Leguminosae (pea or bean family)
Bremness describes red clover as having red-purple flowers with leaves of three oval leaflets. Weed suggests it is bright pink rather than red. What do you think – red? purple? bright pink?
The veined oval leaflets often have a white mark on them (as can be seen from the photograph to right). The stipules are attached to the leaf stalk.
Bremness notes it prefers moist, grassy places in cultivated land found throughout Europe. Podlech advises flowering is between May and October. The images in this post were all taken in May in l’Haute-Vallée de l’Aude.
Culpeper mentions different types of clover and it is not entirely clear when he is discussing red clover. He found clover to be good for wounds and to be useful if taken long-term for fainting ladies!
Bone lists chronic skin disease, bronchitis, whooping cough and cancer as traditional uses.
Bone notes skin and respiratory conditions as modern uses too. In particular, he highlights Trifolium for skin disorders like eczema, psoriasis and ulcers and for respiratory conditions with a spasmodic cough. He does not specify whether the herb is better for dry, hot or weeping skin disorders.
Menzies-Trull describes the herb as promoting granulation tissue. He includes many of the traditional and modern day uses adding it supports oestrogen and progesterone balance indicating the herb for menopausal and hormonal imbalance.
Weed describes red clover as one of the “most cherished fertility increasing plants”. The recommended preparation is an ounce of dried blossoms, placed in a jar and covered with boiling water. Screw the lid on tight and leave to steep for at least four hours although ideally overnight. She recommends up to four cups a day for several months.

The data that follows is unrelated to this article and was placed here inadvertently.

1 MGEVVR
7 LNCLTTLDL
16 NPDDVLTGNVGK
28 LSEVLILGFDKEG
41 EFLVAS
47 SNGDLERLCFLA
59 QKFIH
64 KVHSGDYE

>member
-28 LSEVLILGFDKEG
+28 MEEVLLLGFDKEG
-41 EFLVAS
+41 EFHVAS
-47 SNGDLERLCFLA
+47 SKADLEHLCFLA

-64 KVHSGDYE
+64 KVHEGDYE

Frawley finds it has an action on circulatory, respiratory and lymphatic systems. Ideal for cough, bronchitis, skin eruptions and infections. He is quite specific in preparation method. Advising the herb as a wash for dry, scaly skin conditions and a poultice for healing sores.
Mills describes red clover as an alterative with eliminative properties for use in most skin, connective tissue and joint disease. He suggests it is lymphatic and expectorant in its eliminative action.
some science stuff…
Barker lists the plant as containing flavonoids, salicylic acid, phenolic glycosides and a volatile oil. He suggests these provide mild anti-spasmodic and expectorant actions. However, he finds the key action to be dermatological.
and some more science from a bit of research…
Trifiolium pratense is rich in isoflavone (Dabkeviciene et al., 2012). Used to treat menopausal disorders (Beck et al., 2003).
and a bit of energetics…
Energetically, Holmes recommends Trifolium for a melancholic constitution suggesting the plant has neutral and moist qualities and is possibly more cooling.
He recommends Trifolium for damp cold skin conditions such as skin eruptions and rashes but he also recommends it for damp heat and chronic eczema where there is Yin or blood deficiency.
Deficient Yin is described as empty heat needing an increase in cold. The menopause is often considered a deficient Yin condition, supporting use for menopausal symptoms.